Drissa Traore is of the opinion that he and his Forest Green Rovers team-mates possess the collective strength of character required to retain the club’s new-found status.
Since alighting to League Two via the National League play-offs in May, the so-called ‘little club on the hill’ has found the task of adapting to its more lofty environs challenging to say the least.
A disappointing return of two wins in 14 outings has deposited Rovers in the relegation zone and, as things stand, there is a possibility they could yet be cut adrift at the wrong end of the table.
A series of encouraging performances, not least against leaders and promotion favourites Notts County, suggested manager Mark Cooper had, at last, identified his best team and that a concerted move up the table might be at hand.
Yet confidence gained from improved performance was undermined in the aftermath of the humiliating 4-0 home defeat suffered at the hands of Newport.
Just as supporters were beginning to give way to rumblings of discontent, Rovers hit back with a notable 1-0 victory at Coventry, a result that suggests the players still believe in their ability to extricate themselves from a potentially tricky situation.
Cooper retains the full backing of chairman Dale Vince and the players remain convinced they have what it takes to effect a concerted upturn in fortunes.
While acknowledging Forest Green are engaged in a relegation battle, influential midfielder Traore highlights a strong team spirit as reason for continued optimism.
“The team spirit is still there and now is a time when we have to stick together and be strong,” claimed the Ivorian, who has been Forest Green’s stand-out performer so far this season.
“Things can change and we have to believe that we will play well and get out of this (relegation battle).
“We were not good enough (against Newport), but we trained hard and did better next time. There is no other way of looking at it. Losing is never good, but we have a lot of good characters in the changing room and they have to stand up now.”
Although still only 25, Traore’s 43 appearances qualify him for veteran status in an essentially youthful Rovers team, and he admits it is incumbent upon the more experienced elements to guide the younger players through challenging times.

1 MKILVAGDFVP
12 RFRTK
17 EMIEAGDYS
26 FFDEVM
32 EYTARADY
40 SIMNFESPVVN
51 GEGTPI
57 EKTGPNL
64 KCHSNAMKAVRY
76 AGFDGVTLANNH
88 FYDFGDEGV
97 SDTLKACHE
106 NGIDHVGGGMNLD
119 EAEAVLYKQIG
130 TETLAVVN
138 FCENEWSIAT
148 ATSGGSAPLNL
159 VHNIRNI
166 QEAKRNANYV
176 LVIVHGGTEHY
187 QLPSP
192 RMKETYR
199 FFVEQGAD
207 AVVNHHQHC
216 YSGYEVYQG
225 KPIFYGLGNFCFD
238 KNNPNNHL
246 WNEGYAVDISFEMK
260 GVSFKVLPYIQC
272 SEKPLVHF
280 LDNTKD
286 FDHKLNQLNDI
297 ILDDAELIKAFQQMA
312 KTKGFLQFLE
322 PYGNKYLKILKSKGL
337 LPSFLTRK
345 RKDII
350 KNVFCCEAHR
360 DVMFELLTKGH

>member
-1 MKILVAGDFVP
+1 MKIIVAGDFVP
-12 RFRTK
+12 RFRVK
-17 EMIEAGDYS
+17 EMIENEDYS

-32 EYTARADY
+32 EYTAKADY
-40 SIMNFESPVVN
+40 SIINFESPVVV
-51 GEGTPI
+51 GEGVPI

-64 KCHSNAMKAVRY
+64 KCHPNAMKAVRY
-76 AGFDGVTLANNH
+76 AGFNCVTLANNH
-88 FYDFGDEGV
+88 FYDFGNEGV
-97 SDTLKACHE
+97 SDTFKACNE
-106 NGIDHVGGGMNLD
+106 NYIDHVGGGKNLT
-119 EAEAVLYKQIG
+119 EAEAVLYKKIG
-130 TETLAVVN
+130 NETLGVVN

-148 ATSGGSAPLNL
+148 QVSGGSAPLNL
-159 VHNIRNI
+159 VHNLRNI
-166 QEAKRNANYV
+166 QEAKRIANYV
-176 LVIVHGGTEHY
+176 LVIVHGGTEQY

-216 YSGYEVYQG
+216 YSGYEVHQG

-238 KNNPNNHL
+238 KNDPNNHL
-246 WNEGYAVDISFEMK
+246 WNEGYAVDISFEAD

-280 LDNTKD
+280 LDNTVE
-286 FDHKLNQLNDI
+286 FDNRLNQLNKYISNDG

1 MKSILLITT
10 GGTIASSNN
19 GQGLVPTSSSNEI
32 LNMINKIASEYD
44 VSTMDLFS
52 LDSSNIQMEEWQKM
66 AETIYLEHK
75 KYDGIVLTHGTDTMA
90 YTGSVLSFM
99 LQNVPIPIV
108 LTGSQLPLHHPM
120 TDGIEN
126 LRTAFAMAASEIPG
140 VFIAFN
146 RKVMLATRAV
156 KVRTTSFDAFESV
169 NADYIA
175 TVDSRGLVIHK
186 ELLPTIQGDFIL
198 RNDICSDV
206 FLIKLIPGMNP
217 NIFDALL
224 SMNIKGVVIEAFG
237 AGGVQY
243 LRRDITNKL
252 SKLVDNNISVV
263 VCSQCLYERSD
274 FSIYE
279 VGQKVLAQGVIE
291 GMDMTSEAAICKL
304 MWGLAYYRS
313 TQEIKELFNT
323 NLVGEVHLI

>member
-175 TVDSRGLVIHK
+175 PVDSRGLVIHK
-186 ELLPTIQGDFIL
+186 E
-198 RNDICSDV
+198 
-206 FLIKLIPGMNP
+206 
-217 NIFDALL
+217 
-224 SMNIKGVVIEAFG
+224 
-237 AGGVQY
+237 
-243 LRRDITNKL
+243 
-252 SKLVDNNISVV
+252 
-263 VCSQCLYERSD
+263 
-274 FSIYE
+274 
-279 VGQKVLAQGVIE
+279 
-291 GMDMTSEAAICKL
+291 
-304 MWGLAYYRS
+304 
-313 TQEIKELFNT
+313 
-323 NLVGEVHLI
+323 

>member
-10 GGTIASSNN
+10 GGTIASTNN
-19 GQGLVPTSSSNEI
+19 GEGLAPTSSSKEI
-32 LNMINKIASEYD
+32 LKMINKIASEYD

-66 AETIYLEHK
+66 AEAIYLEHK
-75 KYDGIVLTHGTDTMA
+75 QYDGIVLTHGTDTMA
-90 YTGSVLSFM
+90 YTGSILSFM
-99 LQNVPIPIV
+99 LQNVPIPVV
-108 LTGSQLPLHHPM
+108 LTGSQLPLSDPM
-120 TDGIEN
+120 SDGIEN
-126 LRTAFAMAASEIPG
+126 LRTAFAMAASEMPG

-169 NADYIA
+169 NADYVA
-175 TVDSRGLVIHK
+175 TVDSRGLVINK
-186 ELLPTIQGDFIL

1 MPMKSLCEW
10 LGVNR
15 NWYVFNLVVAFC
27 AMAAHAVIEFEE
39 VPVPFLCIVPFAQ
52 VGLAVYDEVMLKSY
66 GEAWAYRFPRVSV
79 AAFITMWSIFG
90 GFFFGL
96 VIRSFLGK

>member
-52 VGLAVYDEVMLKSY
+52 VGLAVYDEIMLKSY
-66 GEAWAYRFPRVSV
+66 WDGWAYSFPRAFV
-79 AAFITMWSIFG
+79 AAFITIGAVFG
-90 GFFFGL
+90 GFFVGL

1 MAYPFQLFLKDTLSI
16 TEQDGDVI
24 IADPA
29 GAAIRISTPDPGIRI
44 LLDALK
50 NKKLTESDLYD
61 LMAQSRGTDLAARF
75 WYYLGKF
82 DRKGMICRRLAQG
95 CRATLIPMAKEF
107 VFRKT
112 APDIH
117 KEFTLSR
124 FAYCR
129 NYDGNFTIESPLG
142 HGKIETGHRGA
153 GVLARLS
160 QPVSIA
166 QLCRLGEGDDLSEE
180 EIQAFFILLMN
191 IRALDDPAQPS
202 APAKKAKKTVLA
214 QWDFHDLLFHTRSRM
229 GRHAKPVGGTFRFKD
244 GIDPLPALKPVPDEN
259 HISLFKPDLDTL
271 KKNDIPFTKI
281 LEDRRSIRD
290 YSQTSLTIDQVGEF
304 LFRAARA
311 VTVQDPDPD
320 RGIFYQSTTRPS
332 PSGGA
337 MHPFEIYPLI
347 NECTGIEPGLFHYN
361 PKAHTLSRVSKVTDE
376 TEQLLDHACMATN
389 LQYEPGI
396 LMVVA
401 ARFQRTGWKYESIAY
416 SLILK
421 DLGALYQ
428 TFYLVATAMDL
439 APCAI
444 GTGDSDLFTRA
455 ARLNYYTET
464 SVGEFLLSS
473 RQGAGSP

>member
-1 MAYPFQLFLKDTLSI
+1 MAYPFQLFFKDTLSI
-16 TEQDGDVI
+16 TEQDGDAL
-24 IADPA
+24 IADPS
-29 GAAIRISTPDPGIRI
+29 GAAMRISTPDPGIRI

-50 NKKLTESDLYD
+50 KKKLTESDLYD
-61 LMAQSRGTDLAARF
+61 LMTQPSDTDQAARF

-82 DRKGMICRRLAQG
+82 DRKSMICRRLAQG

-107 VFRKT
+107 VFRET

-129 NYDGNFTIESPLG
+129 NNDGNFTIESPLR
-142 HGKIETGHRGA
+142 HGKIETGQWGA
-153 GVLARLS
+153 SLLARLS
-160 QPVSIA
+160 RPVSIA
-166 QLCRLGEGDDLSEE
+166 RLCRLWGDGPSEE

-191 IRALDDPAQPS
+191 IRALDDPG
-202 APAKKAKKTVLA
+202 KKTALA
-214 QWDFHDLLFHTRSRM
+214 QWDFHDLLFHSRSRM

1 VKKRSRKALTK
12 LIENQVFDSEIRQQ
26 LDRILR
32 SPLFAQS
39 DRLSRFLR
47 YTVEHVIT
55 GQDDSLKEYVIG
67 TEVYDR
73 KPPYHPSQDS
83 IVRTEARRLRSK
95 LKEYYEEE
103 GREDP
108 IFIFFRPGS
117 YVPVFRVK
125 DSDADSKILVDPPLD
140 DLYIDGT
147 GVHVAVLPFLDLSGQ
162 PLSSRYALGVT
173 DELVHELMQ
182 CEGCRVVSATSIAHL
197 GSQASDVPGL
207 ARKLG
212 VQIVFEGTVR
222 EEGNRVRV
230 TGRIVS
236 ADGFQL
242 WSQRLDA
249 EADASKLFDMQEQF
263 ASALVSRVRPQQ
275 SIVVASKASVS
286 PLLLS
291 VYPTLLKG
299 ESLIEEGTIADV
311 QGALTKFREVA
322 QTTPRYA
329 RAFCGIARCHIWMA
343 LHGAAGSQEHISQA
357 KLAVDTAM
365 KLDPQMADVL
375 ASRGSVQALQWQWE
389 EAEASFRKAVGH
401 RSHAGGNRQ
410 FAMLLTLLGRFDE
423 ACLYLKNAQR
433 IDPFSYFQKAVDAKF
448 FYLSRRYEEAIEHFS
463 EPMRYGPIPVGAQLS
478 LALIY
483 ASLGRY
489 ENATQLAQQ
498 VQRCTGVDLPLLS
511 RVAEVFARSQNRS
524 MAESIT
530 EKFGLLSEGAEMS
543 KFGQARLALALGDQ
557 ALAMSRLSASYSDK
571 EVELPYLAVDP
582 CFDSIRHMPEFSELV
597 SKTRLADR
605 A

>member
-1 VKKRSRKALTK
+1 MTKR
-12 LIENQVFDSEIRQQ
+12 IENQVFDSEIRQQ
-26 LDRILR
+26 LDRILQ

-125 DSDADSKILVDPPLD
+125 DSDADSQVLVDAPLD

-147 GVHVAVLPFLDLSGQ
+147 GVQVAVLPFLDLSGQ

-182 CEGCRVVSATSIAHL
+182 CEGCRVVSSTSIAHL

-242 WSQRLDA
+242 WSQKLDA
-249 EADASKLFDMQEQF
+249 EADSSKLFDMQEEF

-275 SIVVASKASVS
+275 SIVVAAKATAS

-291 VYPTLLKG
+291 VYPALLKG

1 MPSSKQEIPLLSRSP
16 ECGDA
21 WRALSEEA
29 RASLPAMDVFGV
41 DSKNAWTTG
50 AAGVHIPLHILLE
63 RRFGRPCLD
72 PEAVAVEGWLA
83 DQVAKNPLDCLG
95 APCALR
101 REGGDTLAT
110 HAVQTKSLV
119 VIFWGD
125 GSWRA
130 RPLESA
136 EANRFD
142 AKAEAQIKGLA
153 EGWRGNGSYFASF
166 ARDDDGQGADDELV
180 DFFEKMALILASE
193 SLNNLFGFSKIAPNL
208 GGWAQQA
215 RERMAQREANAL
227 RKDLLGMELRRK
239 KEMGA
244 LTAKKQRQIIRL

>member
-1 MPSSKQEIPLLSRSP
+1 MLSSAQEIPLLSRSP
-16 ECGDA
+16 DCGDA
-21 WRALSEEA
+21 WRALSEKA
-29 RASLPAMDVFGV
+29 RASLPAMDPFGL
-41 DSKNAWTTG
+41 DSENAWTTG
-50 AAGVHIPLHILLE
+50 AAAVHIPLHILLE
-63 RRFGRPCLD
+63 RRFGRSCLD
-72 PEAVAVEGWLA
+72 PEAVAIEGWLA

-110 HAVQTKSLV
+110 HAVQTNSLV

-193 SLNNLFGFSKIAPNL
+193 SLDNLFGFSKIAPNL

“We need the older players to help the younger players and to support them and that is happening,” added Traore.
“Some of the players here are very young and they have little experience of first-team football – they need more help than the others.
“They are experiencing something new right now and we have to help them learn quickly. If they do that and we all stick together, I think we will be fine.”
In the circumstances, the Emirates FA Cup may well prove a welcome distraction from the arduous task of accumulating sufficient league points to escape the drop zone.
Handed a home tie against Vanarama National League leaders Macclesfield, Rovers’ players will no doubt welcome an opportunity to renew acquaintance with a familiar foe.
The two sides met on three occasions last season – the Silkmen winning an FA Trophy tie at Moss Rose and Rovers completing a league double en-route to play-off qualification.
Although the former National League rivals are experiencing vastly differing fortunes this term, Macclesfield will hold no fears for Rovers when they visit the New Lawn to contest a first round tie on Saturday, November 4.
Manager Cooper had good reason to smile when he learned of the draw. The last time the two teams met in the FA Cup in 2001 Cooper scored twice in a tie that spanned two games and was eventually decided by a marathon penalty shoot-out. Macclesfield eventually progressed, courtesy of a thrilling 11-10 shoot-out victory at the end of the replay.
While Cooper will urge his players to take care of business at the first attempt if at all possible, he might do well to encourage them to practice penalties in the meantime, less history repeat itself.